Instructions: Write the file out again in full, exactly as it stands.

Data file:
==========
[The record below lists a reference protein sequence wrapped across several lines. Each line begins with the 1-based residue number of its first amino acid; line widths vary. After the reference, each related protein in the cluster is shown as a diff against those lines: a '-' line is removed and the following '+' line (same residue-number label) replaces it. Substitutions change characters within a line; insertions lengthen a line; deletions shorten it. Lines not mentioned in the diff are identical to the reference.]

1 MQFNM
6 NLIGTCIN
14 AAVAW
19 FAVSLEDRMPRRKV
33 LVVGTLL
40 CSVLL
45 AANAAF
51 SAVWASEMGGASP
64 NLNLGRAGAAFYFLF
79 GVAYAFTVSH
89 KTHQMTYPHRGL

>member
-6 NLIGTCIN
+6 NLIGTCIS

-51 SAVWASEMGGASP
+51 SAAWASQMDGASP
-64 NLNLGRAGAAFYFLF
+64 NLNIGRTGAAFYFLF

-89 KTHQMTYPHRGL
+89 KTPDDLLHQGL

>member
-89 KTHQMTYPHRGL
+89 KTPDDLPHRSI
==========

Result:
[The record below lists a reference protein sequence wrapped across several lines. Each line begins with the 1-based residue number of its first amino acid; line widths vary. After the reference, each related protein in the cluster is shown as a diff against those lines: a '-' line is removed and the following '+' line (same residue-number label) replaces it. Substitutions change characters within a line; insertions lengthen a line; deletions shorten it. Lines not mentioned in the diff are identical to the reference.]

1 MQFNM
6 NLIGTCIN
14 AAVAW
19 FAVSLEDRMPRRKV
33 LVVGTLL
40 CSVLL
45 AANAAF
51 SAVWASEMGGASP
64 NLNLGRAGAAFYFLF
79 GVAYAFTVSH
89 KTHQMTYPHRGL

>member
-6 NLIGTCIN
+6 NLIGTCIS

-51 SAVWASEMGGASP
+51 SAAWASQMDGASP
-64 NLNLGRAGAAFYFLF
+64 NLNIGRTGAAFYFLF

-89 KTHQMTYPHRGL
+89 KTPDDLLHQGL

>member
-89 KTHQMTYPHRGL
+89 KTPDDLPHRSI